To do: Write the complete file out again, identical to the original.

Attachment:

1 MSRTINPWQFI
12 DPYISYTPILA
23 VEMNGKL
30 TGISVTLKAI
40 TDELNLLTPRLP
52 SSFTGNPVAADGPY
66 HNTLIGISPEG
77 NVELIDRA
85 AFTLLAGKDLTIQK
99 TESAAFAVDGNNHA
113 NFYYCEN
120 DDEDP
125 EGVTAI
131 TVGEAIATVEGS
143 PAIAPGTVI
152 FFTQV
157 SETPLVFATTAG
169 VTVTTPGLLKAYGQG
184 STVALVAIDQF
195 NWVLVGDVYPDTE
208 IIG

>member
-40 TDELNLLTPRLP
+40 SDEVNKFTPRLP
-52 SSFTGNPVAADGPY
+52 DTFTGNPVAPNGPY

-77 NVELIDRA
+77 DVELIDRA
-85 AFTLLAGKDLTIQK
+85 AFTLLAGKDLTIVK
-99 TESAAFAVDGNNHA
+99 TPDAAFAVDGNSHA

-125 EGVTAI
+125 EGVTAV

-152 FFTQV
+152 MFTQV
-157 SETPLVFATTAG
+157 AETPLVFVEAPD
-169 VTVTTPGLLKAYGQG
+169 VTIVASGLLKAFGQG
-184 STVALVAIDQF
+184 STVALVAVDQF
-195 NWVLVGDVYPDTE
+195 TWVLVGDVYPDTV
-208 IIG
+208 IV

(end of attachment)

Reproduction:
1 MSRTINPWQFI
12 DPYISYTPILA
23 VEMNGKL
30 TGISVTLKAI
40 TDELNLLTPRLP
52 SSFTGNPVAADGPY
66 HNTLIGISPEG
77 NVELIDRA
85 AFTLLAGKDLTIQK
99 TESAAFAVDGNNHA
113 NFYYCEN
120 DDEDP
125 EGVTAI
131 TVGEAIATVEGS
143 PAIAPGTVI
152 FFTQV
157 SETPLVFATTAG
169 VTVTTPGLLKAYGQG
184 STVALVAIDQF
195 NWVLVGDVYPDTE
208 IIG

>member
-40 TDELNLLTPRLP
+40 SDEVNKFTPRLP
-52 SSFTGNPVAADGPY
+52 DTFTGNPVAPNGPY

-77 NVELIDRA
+77 DVELIDRA
-85 AFTLLAGKDLTIQK
+85 AFTLLAGKDLTIVK
-99 TESAAFAVDGNNHA
+99 TPDAAFAVDGNSHA

-125 EGVTAI
+125 EGVTAV

-152 FFTQV
+152 MFTQV
-157 SETPLVFATTAG
+157 AETPLVFVEAPD
-169 VTVTTPGLLKAYGQG
+169 VTIVASGLLKAFGQG
-184 STVALVAIDQF
+184 STVALVAVDQF
-195 NWVLVGDVYPDTE
+195 TWVLVGDVYPDTV
-208 IIG
+208 IV